Techniques to Try (Cont’d)
Finally, when you began your routine with weights in your working-sets, you can approach the lifts in different ways during the beginning of your workout. One popular way to work towards your max lifts is to follow the progressive overload principle. The idea behind progressive overload is to gradually increase the weight with each successful set until you reach your comfort zone. You can use progressive overload in any exercise, and the working sets can range from 3-6 sets for most athletes. Another more old-school, but still widely used technique is pyramiding your working sets. With this method, if you were to do barbell squats for five sets, your first set would be light, the second set would be medium, the third set would be heavy, the fourth set would be medium, and the fifth set would be light again. The idea with this method is that as you reach the top of the pyramid for the exercise, fatigue will start to kick in and the following lighter weights will become more difficult.
Foundational exercises are a great way to warm-up and stay healthy. Whether you are lifting for strength, hypertrophy, or fat loss, being able to complete body-weight exercises is a good indicator of overall health and can be used to warm up various muscle groups. Body weight exercises like squats, knee raises, and planks can be used to strengthen your core and endurance. Body weight exercises such as push-ups, pull-ups, and dips can help to improve your strength and flexibility in many exercises involving weights. I like to include a couple of bodyweight exercises in my workout routines as warm-up exercises after stretching to get myself in the right mindset and to get my heart rate up before jumping into heavy compound lifts.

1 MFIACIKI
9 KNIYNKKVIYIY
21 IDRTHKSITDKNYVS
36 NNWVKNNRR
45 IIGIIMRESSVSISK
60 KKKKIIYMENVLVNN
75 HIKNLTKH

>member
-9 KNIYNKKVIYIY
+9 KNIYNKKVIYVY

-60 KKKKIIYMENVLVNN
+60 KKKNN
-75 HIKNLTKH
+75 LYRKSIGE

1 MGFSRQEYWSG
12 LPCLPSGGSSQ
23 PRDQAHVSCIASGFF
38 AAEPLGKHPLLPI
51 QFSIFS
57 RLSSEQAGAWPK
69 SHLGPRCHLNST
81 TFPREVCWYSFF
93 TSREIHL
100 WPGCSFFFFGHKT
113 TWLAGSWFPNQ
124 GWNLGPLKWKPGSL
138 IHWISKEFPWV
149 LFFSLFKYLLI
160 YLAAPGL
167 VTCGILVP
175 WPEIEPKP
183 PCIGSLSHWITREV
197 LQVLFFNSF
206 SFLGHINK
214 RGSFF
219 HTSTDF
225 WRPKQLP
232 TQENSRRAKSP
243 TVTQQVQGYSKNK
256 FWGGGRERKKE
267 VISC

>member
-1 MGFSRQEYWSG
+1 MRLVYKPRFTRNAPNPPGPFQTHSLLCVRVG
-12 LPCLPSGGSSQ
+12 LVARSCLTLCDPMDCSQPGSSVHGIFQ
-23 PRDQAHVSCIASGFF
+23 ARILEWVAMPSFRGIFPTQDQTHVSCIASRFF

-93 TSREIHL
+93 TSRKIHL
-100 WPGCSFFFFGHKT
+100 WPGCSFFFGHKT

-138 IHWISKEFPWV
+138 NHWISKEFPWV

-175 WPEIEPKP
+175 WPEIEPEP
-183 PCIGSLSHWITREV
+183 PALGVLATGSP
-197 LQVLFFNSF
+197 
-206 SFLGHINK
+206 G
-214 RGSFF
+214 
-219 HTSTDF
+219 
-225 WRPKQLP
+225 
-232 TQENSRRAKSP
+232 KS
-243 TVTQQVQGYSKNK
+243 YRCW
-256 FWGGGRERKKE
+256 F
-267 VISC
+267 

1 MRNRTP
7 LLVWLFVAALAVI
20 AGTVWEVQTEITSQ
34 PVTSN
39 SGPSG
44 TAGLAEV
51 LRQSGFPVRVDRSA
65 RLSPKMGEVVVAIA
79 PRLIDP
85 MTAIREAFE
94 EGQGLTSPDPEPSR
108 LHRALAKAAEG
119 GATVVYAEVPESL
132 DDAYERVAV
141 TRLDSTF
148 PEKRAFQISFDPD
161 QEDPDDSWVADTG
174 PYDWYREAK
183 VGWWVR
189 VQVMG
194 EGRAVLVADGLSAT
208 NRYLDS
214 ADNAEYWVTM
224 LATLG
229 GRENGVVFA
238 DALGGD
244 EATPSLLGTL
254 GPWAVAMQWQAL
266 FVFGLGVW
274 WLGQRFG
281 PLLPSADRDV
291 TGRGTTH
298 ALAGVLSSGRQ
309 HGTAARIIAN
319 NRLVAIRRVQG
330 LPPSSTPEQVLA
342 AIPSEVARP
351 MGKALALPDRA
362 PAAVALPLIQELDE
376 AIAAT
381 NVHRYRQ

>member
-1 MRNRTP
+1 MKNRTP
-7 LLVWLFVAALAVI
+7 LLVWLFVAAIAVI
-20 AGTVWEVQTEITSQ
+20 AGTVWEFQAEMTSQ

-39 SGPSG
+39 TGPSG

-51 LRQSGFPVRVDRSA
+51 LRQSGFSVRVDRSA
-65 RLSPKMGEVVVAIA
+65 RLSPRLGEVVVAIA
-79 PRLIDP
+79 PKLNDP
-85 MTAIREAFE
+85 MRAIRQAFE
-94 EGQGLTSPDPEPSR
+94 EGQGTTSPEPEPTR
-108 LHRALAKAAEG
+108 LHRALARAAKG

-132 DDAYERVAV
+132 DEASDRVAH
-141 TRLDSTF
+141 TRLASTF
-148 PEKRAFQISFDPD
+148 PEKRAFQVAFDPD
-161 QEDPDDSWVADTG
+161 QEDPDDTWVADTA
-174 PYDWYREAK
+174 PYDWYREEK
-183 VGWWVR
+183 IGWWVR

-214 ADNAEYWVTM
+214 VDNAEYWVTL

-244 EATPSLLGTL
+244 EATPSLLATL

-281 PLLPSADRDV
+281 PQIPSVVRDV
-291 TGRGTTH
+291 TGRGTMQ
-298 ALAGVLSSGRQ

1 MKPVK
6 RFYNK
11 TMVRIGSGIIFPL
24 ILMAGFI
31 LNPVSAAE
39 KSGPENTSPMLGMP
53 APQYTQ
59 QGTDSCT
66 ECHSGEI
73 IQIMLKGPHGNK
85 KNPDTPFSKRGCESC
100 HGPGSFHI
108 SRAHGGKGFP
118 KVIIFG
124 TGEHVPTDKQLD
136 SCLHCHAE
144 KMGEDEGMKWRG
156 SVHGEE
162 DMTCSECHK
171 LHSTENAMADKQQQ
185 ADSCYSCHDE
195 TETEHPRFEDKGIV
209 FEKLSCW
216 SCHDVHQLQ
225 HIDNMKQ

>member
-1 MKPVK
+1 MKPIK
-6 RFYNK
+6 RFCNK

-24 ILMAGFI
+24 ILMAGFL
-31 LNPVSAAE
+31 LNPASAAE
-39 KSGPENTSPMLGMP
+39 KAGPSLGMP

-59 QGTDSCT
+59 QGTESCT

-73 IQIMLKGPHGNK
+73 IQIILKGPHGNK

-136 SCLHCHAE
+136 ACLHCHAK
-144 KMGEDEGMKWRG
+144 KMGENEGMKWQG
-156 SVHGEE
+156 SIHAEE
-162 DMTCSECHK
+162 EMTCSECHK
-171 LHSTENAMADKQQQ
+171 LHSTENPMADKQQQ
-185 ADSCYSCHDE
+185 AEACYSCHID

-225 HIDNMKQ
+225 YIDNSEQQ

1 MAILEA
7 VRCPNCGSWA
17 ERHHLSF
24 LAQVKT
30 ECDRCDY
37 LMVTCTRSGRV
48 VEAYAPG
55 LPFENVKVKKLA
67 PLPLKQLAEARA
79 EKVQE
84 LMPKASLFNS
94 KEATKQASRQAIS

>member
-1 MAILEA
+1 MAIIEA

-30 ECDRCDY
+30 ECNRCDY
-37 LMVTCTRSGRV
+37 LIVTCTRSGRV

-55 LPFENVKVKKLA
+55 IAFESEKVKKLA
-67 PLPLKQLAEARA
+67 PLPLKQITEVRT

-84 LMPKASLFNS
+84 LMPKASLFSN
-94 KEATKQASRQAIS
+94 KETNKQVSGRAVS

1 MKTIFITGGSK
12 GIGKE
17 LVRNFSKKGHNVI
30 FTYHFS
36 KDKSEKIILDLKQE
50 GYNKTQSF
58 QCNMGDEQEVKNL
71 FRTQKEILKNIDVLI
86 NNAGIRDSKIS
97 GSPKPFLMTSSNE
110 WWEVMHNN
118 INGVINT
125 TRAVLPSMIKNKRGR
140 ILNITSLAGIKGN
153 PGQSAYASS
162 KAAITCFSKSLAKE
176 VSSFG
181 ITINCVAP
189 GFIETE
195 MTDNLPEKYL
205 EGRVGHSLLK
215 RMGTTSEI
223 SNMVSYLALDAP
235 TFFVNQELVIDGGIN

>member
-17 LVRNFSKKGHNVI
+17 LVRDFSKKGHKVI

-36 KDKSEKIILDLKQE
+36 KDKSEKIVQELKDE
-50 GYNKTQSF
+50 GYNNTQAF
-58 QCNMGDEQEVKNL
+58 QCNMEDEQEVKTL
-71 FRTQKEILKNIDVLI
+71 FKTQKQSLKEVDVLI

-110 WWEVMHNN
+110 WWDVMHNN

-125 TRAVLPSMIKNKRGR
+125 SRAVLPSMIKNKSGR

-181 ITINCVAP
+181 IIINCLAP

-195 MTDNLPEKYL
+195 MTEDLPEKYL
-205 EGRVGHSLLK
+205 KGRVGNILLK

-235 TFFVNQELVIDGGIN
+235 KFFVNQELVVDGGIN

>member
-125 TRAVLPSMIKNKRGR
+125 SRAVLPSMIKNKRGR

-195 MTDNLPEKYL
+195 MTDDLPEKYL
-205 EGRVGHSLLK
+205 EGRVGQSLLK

Supplements to Consider
Combined with a proper warm-up routine, these supplements can reduce the time it takes for your body to be ready for your next strenuous workout. While supplements like the ones below can make a difference, it is important to consume plenty of water throughout the day and ensure that you give yourself plenty of time each night to rest. If you are one of the many people like myself who have trouble falling asleep at night, you may want to check out our Sedation sleep aid formula.